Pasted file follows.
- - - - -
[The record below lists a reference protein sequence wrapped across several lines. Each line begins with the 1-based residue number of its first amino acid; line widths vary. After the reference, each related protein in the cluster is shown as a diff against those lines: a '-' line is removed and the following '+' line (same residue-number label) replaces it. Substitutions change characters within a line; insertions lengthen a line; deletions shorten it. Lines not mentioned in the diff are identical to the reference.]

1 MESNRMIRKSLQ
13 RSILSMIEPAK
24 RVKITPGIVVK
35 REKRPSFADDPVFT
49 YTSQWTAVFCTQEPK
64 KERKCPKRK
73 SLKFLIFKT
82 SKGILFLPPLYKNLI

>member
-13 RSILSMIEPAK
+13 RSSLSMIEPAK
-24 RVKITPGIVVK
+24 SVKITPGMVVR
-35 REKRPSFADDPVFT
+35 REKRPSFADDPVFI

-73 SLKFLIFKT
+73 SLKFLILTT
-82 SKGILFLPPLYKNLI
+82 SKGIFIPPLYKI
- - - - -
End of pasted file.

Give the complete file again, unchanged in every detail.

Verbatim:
[The record below lists a reference protein sequence wrapped across several lines. Each line begins with the 1-based residue number of its first amino acid; line widths vary. After the reference, each related protein in the cluster is shown as a diff against those lines: a '-' line is removed and the following '+' line (same residue-number label) replaces it. Substitutions change characters within a line; insertions lengthen a line; deletions shorten it. Lines not mentioned in the diff are identical to the reference.]

1 MESNRMIRKSLQ
13 RSILSMIEPAK
24 RVKITPGIVVK
35 REKRPSFADDPVFT
49 YTSQWTAVFCTQEPK
64 KERKCPKRK
73 SLKFLIFKT
82 SKGILFLPPLYKNLI

>member
-13 RSILSMIEPAK
+13 RSSLSMIEPAK
-24 RVKITPGIVVK
+24 SVKITPGMVVR
-35 REKRPSFADDPVFT
+35 REKRPSFADDPVFI

-73 SLKFLIFKT
+73 SLKFLILTT
-82 SKGILFLPPLYKNLI
+82 SKGIFIPPLYKI